Reply to  John Beef

Now, anecdotal evidence is never reliable, however:

Hyundai and Kia post-2005 are generally surviving on par with Toyota. I see a ton of second-gen Santa Fes and Sorentos, possibly more than I see Highlanders of the same era. XD Elantras are actually pretty common but they all look like the survived a war. You would almost be convinced YF Sonatas didn’t go out of production they’re still so common and typically in very good condition.

B3n
B3n
1 year ago
Reply to  John Beef

Yeah, that $26k Corolla might have a simple but durable interior, that will still look the same after 20 years and 200k miles.
I see so many nice Hyundais and Kias for sale, with seized 2.4 GDIs.
I’ve looked into buying one as a fun and easy engine swap project. Used 2.4 GDI engines go for $3-$4k, that tells me there is high demand for them.
And that wasn’t their only engine under a recall.
Meanwhile, Corollas, Camrys and Land Cruisers that don’t see road salt will go on forever in the roughest parts of the world with less than minimal maintenance. Yes, they also have a few engines with oil consumption issues, I’m not saying they are perfect.
But there is a reason they are very popular in most developing countries, you’ll see very few Hyundais in these places except for H100 trucks.

Peter d
Peter d
1 year ago
Reply to  John Beef

The issue with Hyundai and KIA are not the cars, but having to put up with their horrific dealers. I should be interested in a Genesis, but based on the reviews of the dealer, I am going away. Although at least the Hyundai/Genesis dealer doesn’t get the police blotter entries (from customer disputes) that the KIA dealer down the road gets – although who knows how the local newspaper/dispatcher edits the blotter. (Gotta love the local police blotter, but it is often very sad due to the domestic disputes, mental health, and substance abuse problems noted.)

Man With A Reliable Jeep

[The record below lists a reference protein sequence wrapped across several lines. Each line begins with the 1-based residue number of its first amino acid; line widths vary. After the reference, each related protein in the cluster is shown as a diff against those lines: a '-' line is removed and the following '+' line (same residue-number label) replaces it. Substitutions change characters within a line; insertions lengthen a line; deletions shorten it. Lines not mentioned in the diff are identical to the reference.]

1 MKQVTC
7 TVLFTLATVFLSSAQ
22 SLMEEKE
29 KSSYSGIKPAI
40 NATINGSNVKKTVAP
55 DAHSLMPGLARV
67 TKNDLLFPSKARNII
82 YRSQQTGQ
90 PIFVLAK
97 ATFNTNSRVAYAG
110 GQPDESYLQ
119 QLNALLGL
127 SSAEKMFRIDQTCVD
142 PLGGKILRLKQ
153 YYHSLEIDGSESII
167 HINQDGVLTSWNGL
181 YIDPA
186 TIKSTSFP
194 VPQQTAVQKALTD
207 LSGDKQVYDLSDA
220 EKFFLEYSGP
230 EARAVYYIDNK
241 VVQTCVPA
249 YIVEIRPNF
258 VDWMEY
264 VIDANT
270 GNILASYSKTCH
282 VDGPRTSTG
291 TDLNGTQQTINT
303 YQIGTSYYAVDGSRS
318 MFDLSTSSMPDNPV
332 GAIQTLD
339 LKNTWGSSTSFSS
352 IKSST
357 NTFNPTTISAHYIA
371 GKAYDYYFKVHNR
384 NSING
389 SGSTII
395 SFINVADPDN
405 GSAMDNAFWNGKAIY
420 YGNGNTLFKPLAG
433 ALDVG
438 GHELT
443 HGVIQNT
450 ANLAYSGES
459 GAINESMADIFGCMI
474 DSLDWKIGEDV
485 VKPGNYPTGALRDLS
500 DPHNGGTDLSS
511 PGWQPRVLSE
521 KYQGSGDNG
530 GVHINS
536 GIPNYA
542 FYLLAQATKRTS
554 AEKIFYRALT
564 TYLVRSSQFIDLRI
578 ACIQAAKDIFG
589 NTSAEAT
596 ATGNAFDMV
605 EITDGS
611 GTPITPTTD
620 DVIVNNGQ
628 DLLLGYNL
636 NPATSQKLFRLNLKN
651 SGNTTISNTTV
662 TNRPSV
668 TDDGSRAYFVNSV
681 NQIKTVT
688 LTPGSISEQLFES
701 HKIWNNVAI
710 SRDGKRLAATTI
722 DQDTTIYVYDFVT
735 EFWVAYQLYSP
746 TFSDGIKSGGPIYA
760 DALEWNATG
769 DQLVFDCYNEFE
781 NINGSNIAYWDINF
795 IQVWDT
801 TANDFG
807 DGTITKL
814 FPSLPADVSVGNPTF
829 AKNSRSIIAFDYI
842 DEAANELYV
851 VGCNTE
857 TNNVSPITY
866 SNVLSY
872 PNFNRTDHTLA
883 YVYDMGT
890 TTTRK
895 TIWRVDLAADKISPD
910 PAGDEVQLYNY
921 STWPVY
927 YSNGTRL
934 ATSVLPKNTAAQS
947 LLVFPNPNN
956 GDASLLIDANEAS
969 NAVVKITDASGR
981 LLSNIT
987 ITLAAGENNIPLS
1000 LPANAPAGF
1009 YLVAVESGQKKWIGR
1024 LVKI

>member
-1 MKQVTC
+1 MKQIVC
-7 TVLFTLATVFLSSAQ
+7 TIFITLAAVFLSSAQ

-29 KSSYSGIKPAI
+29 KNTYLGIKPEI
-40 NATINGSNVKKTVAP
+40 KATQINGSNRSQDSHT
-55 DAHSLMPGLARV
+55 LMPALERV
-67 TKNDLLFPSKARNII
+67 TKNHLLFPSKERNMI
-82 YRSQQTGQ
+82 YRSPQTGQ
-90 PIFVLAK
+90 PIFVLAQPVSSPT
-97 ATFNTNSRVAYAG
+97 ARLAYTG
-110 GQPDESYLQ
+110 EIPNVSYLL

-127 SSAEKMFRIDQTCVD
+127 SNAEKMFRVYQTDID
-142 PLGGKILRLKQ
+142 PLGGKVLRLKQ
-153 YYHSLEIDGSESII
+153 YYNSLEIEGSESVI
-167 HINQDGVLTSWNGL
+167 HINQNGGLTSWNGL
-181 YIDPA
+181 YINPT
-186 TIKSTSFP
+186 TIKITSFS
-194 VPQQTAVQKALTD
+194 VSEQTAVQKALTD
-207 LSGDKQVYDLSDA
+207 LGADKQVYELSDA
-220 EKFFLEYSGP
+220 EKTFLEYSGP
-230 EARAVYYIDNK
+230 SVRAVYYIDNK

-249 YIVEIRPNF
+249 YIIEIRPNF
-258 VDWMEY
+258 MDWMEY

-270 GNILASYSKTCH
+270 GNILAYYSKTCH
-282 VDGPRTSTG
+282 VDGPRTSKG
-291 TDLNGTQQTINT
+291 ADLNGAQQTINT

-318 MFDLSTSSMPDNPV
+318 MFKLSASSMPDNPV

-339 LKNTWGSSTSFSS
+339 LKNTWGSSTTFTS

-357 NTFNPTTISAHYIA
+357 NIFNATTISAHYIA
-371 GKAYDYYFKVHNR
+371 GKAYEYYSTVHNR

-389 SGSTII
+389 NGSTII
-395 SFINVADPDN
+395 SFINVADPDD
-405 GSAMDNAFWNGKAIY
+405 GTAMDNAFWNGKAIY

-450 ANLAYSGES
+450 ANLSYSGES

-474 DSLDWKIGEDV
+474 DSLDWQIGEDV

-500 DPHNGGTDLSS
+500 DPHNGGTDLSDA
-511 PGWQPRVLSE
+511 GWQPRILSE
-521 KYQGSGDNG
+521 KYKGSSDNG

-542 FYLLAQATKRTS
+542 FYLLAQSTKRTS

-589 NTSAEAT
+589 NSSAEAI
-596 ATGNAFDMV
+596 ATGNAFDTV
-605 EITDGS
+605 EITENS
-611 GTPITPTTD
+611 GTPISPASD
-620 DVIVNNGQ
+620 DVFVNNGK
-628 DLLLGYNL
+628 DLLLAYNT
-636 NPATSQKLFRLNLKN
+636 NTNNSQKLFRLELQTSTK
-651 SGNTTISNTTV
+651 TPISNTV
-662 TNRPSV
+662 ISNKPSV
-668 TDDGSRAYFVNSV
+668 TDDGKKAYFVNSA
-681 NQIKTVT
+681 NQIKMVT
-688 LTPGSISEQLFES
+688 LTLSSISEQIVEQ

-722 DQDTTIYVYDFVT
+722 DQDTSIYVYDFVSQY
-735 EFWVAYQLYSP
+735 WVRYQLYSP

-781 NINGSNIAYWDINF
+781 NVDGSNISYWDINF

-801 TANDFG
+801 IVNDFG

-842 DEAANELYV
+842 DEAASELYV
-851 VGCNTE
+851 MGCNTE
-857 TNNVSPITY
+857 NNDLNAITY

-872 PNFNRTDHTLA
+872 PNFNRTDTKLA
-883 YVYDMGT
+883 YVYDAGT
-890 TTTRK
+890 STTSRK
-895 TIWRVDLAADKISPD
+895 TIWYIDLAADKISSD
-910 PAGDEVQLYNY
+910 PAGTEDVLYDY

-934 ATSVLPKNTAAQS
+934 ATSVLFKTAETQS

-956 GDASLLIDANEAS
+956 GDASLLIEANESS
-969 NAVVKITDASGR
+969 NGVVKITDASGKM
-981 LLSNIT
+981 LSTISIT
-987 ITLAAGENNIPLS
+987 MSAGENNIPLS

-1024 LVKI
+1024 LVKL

Man With A Reliable Jeep
1 year ago

rootwyrm said: “It’s the price, stupid.”

Yep, at least in regard to the Renegades. The cheapest one in my area is $29,395 and goes up to $34,055. They have 7 in stock. I wonder why…

ADDvanced
ADDvanced
1 year ago

Yup. I posted above echoing the same thing; I like the styling, and it’s honestly a cool little bull dog of a car, but the price is NUTS. Thing should start at 20ish, and stop at 25ish. 35 on a renegade is insane.

Manwich Sandwich
Manwich Sandwich
1 year ago

Yup… if they want to clear that inventory, they have to go back to pre-pandemic pricing… which means chopping the price by $10,000.

Drew
Drew
1 year ago

I think it’s just a little unfair to compare a mild hybrid Merc with a PHEV Lincoln. The Lexus comparison is pretty apt, though, and now I have to ask why you say not to buy the Lexus. Admittedly, I don’t know that much about the NX, so this may be something really obvious to others.

Nsane In The MembraNe
Nsane In The MembraNe
1 year ago
Reply to  Drew

The NX is a gussied up RAV-4. For normie buyers it doesn’t matter…but I know that for me and a lot of other enthusiasts if we’re dropping 60k on a luxury car we want it to be on a dedicated luxury platform…not an upsold economy car one. I can’t speak for everyone but it’s why I have no interest in the lower end Lexuses, the Mini platform BMWs, all the zombified MQB stuff Audi and Porsche use (keep that EA888 FAR AWAY FROM ME damn it), etc.

You’re getting ripped off by those cars and can get 90% of the experience by just buying top trim versions of the regular cars they’re based on….which don’t require you to pay a badge tax. But something like an Acura TLX Type S that’s on a platform that’s unique to Acura? Sign me right up!

Drew
Drew
1 year ago

Okay, that makes sense. I thought this was something I missed where they somehow screwed up a perfectly good RAV when they adapted it to Lexus.

Drew
Drew
1 year ago
Reply to  Drew

I’m not saying that they aren’t pushing Lincoln as a Merc competitor. It’s the mild hybrid vs PHEV that makes it a little unfair. I’d cross-shop it against the Volvo XC60 and the BMW X5 PHEVs. Still not a great deal, but a more direct powertrain comparison.

Nsane In The MembraNe
Nsane In The MembraNe
1 year ago
Reply to  Drew